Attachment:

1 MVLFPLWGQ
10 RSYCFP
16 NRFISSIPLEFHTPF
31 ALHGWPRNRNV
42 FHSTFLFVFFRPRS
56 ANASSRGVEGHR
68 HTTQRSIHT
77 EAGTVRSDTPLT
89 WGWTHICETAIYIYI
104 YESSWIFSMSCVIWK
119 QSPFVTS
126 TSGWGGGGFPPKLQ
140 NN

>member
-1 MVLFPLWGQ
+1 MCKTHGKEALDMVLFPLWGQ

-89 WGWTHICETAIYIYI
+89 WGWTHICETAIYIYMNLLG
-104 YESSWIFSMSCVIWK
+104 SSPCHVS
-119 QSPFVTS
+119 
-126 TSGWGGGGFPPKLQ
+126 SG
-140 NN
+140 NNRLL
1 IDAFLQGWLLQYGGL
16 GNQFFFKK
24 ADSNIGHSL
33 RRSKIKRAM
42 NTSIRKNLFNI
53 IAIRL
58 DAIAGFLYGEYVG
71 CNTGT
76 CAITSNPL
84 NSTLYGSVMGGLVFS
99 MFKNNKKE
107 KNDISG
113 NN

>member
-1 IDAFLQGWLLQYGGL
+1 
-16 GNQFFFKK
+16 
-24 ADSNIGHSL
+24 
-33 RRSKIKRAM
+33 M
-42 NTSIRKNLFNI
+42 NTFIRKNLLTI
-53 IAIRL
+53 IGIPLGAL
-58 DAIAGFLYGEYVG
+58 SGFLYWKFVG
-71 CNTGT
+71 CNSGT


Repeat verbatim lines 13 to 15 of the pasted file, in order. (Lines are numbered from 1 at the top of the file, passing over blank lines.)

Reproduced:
140 NN

>member
-1 MVLFPLWGQ